The strongest point of this knife is VG-10 steel the blade is made of. The blade is very strong, here you can find the results of the breaking test performed in the Technical University of Lulea on Fällkniven request.
This steel is quite ductile and resistant to chipping and at the same time it is reasonably hard to hold the edge very well. It is also rust-resistant enough to require the minimal maintenance only. If the knife is intended for use in extremely aggressive environment the black Teflon coated version can be purchased.

<a href="http://albums.photopoint.com/j/View?u=222944&a=1651092&p=27503843&Sequence=0" target="_blank"><IMG align=right SRC="http://albums.photopoint.com/j/View?u=222944&a=1651092&p=27503844&Sequence=0" border="2"></a>Does convex edge have advantages only? How easy it is to sharpen? All things in this world have their opposite side. The opposite side of the convex edge's strength and durability is somewhat difficult sharpening, especially for inexperienced user. The equipment to keep the sharpening angle consistent will not work here, so it is no alternatives for free hand sharpening.
I have used Eze-Lap diamond folding steel to touch up the edge in field conditions, DMT Double Sided Diafold nicely works for this task as well. To sharpen the convex edge at home I use DMT Diamond Whetstones or SPYDERCO Bench Stones. <a href="http://albums.photopoint.com/j/View?u=222944&a=1651092&p=27503845&Sequence=0" target="_blank"><IMG align=right SRC="http://albums.photopoint.com/j/View?u=222944&a=1651092&p=27503846&Sequence=0" border="2"></a>After sharpening very edge I do some strokes with slightly sharper angle, when some strokes more with even sharper one and so on. This helps me to keep the edge convex during subsequent sharpening sessions. This technique require some experience and long enough sharpening stones, my 8-inched SPYDERCO Bench Stones work the best for this purpose.
Here and here you can find more info about convex edge sharpening.

<a href="http://albums.photopoint.com/j/View?u=222944&a=1651092&p=27503848&Sequence=0" target="_blank"><IMG align=right SRC="http://albums.photopoint.com/j/View?u=222944&a=1651092&p=27503851&Sequence=0" border="2"></a>Conclusions: the Fällkniven S1 Forest Knife in my opinion is very strong and versatile medium-sized all around knife. It can serve for wide range of camp cutting tasks including food preparing. It can serve also as defensive weapon if required.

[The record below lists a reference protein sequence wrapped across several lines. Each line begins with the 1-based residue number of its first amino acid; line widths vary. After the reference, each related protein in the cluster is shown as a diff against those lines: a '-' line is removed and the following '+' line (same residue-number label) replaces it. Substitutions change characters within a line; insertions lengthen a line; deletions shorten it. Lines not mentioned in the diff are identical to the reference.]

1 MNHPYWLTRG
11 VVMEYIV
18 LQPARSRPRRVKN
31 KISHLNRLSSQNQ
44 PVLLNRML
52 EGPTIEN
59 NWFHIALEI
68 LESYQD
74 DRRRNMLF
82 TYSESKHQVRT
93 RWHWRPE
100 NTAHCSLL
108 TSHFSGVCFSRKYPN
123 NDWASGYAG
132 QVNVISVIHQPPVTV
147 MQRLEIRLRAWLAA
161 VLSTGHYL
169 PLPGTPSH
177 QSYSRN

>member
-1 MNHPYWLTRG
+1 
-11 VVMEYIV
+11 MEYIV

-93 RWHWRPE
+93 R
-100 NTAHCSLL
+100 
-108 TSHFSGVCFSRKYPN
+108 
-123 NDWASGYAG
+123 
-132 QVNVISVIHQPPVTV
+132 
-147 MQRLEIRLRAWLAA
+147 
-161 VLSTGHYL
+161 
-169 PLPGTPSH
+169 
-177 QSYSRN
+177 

Together with the smallest Fällkniven WM1 knife it can make very reasonable knife duo for hard trip in wilderness. For me a knife doesn't have to be "outstanding", "excellent", "beating each other" etc. I do not need a super knife in breath taking away price, I'm neither so ambitious nor so rich. If the knife matches my needs I'm satisfied, if it matches my needs well and additionally is reasonably priced - I'm saying it's a good knife.
And this knife is really good!
Here you can find more info on S1 and other Fällkniven knives in very well done and informative Cliff Stamp's review.

Sergiusz Mitin
Lodz, Poland

[This message has been edited by Sergiusz Mitin (edited 09-03-2000).]
Sergiusz :

Minimal size handguard causes no obstruction when working and at the same time quite efficiently prevents hand slipping onto the blade when stabbing.

Was this with a clean hand, or could you do hard thrusts with an oiled/soaped/bloody etc. grip?

Nice review, as I've learned to expect from you.

What you did thik about angular handle shape? The shape plus material somehow made me to thik about possile abrasions.

I handled one in sporting store and come to conclusion that handle is a bit too angular and thin.
After I read your question I have performed some additional test to check what you are asking about. I did harder and harder thrusts into dry 7x16 cm pine board handling the knife in reverse grip with the edge turned away from my body. Observing hand slipping along the handle (plus some deal of self-saving instinct
) I stopped at the point when I have felt my hand unsafe.
I have measured tip penetration depth, here are results:
* Dry hand with thumb placed around the handle - 16-18 mm;
* Dry hand with thumb placed onto handle's butt - 20-22 mm;
* Hand soaped with fluid soap, thumb around the handle - 12-14 mm;
* Hand soaped with fluid soap, thumb on the handle's butt - 15-17 mm.

Please take these results with some distance because:
* I didn't try to set a penetration record, just to illustrate the difference between knife handling in dry and soaped hand;
* The target was quite old (some years in dry loft) building board, I could have some doubts about wood consistency.

Thanks for kind words

As to handle, yes, it is somewhat onto flat side at the spine but this doesn't obstruct handling comfort. On the contrary, this adds some space more to support the palm when heavy cutting. At any rate I have found the handle very comfortable for my medium-sized handle. Maybe it could be a small bit (but really very small!) thicker.
For comparison, noticeably thicker A1 handle feels somewhat better (this word is wrong here, maybe it feels more solidly) at the first moment, but far less comfortably after extensive cutting. On the other hand A1 handle feels far more comfortably for chopping.